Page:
Charl Bosch
Online Motoring Reporter
2 minute read
9 Dec 2020
8:30 am

Forbidden tremble: Ford sends Tremor into facelift F-150

Charl Bosch

Step below the iconic Raptor remains a no-no for South Africa.

Ford F-150 Tremor

With the Tremor designation already featuring on the Ranger and Super Duty, Ford has reintroduced the moniker to the updated F-150 in North America as a step below the Raptor.

Building on the revisions applied to the facelift model introduced in June, the Tremor, apart from the off-road focused FX4 it slots-in above, receives a blacked-out grille as well as side steps said to have come from the Raptor, a tweaked bonnet, Active Orange accents, dual exhaust outlets, Tremor badging on the tailgate, tow hooks and 18-inch matte alloy wheels wrapped in 33-inch General Grabber all-terrain tyres.

Even more subtle is the interior which gets Active Orange stitching on the dashboard, seats, instrument cluster, door panels and centre console. Standard specification, aside from the usual range of features, includes a surround view camera system, six auxiliary power outlets, Trail Turn Assist, Hill Descent Control and seven driving modes; Eco, Normal, Slippery, Two/Haul, Snow/Sand, Mud/Ruts, Sport and a bespoke Rock Crawl setting.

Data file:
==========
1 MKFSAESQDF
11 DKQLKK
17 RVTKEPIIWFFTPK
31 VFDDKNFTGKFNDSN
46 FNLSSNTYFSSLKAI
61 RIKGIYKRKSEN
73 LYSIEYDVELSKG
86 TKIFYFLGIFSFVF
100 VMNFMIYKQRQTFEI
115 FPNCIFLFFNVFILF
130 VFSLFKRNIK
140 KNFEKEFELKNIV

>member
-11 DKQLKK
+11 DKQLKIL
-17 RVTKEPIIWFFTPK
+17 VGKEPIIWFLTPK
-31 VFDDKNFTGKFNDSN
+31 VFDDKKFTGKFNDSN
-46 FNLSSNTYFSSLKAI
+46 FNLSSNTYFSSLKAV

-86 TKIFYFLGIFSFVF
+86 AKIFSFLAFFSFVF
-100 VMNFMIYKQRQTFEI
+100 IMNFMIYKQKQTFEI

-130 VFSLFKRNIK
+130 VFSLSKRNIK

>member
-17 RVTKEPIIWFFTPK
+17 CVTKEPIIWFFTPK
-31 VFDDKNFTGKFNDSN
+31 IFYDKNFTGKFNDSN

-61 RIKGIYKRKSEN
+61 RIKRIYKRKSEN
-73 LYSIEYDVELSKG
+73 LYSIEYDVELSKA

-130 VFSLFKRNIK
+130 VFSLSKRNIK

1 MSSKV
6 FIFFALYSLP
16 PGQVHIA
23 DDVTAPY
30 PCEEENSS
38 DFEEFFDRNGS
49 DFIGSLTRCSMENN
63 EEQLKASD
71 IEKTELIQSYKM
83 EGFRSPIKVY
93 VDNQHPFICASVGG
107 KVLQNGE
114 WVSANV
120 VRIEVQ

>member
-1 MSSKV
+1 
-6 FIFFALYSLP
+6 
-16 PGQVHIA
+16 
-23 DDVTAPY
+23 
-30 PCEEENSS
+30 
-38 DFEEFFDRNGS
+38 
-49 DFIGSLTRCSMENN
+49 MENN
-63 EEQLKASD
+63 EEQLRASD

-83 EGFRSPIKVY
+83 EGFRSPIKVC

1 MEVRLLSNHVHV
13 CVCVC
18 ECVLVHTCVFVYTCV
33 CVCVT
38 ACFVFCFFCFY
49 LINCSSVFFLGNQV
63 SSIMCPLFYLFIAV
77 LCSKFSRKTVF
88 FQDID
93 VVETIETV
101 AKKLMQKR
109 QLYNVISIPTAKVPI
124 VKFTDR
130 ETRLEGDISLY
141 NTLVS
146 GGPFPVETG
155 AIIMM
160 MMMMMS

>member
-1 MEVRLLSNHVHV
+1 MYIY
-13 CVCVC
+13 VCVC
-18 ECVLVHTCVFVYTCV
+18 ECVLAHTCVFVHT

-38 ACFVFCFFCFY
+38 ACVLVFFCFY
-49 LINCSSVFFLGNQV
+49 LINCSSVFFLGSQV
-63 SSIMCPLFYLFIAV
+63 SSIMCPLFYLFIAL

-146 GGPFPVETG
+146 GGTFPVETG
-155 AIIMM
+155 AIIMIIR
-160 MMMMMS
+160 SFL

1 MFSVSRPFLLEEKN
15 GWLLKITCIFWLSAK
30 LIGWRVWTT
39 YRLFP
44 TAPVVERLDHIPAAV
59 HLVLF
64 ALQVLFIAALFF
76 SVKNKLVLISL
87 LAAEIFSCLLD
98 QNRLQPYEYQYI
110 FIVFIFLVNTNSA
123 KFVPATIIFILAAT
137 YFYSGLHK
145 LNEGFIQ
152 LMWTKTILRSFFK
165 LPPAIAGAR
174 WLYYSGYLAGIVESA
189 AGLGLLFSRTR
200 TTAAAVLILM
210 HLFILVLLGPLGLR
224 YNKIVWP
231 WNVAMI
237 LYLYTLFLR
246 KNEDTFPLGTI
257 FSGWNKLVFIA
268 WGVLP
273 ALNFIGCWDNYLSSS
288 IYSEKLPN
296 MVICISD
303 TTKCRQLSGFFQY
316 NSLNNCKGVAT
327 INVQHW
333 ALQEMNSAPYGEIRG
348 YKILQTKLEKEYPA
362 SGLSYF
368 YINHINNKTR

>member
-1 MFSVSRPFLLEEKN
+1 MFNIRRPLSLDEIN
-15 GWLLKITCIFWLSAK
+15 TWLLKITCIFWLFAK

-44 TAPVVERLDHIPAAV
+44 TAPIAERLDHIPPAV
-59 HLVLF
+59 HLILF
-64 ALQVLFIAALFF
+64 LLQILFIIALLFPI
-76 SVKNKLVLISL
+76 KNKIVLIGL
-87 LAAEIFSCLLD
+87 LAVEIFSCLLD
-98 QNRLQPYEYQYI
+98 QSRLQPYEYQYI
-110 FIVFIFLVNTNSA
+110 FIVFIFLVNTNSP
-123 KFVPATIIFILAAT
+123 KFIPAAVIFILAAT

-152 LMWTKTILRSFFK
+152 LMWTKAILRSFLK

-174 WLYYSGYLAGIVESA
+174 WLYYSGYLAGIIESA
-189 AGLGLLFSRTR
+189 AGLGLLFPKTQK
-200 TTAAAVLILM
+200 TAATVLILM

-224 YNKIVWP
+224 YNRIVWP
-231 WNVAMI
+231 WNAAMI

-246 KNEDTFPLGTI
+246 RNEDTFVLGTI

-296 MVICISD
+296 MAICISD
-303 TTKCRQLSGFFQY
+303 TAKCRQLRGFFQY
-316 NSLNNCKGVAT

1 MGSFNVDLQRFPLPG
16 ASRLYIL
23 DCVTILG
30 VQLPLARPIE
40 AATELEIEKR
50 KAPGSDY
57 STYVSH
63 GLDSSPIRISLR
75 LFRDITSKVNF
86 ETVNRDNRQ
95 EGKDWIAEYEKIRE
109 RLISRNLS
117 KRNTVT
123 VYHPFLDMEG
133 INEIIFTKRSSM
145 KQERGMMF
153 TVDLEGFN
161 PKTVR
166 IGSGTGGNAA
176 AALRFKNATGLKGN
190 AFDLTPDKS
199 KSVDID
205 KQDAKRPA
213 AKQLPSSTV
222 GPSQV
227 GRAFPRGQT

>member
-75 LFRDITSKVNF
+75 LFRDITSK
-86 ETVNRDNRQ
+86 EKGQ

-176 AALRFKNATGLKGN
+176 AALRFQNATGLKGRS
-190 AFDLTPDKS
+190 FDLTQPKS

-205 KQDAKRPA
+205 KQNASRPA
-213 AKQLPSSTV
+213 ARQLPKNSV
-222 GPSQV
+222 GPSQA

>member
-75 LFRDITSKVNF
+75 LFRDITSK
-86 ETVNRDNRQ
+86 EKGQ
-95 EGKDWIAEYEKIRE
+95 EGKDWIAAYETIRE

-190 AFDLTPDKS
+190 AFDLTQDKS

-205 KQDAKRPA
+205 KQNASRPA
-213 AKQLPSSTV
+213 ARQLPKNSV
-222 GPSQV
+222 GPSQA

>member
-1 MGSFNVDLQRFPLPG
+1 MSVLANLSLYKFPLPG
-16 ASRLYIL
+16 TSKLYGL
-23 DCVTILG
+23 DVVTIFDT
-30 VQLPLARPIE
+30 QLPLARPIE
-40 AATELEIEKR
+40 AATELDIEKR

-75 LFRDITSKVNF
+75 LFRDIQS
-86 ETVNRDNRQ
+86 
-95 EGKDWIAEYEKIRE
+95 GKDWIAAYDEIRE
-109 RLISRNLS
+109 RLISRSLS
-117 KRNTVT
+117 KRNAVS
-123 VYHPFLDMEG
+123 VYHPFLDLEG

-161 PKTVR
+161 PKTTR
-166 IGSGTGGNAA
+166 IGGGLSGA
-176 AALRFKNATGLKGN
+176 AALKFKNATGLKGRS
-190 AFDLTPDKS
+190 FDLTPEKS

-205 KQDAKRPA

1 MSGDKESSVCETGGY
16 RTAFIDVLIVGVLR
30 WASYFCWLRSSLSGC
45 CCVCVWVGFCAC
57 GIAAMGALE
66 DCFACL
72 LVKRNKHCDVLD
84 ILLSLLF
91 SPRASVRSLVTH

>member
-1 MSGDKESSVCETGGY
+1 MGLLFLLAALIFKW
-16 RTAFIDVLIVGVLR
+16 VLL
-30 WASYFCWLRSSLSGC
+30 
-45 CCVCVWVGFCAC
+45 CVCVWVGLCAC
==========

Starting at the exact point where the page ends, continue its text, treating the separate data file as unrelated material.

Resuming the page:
The biggest changes have taken place underneath the skin though where apart from the tyres, Ford has fitted the Tremor with locking front and rear differentials, with the option of upgrading to a Torsen limited slip unit. Like the Raptor, the Tremor boasts a torque-on-demand transfer case while also featuring model specific mono-tube shock absorbers utilising a twin-tube design at the front and single at the rear.

Only offered in double cab or Super Crew bodystyle, the Tremor will only be available with the twin-turbocharged 3.5 EcoBoost V6 whose 294kW/678Nm is delivered to all four wheels via the now ubiquitous General Motors co-developed ten-speed automatic gearbox.

Going on sale soon, pricing for the Tremor has not yet been announced but as before, and despite intensified pressure from notably Australia, it will remain left-hand-drive for the foreseeable future.

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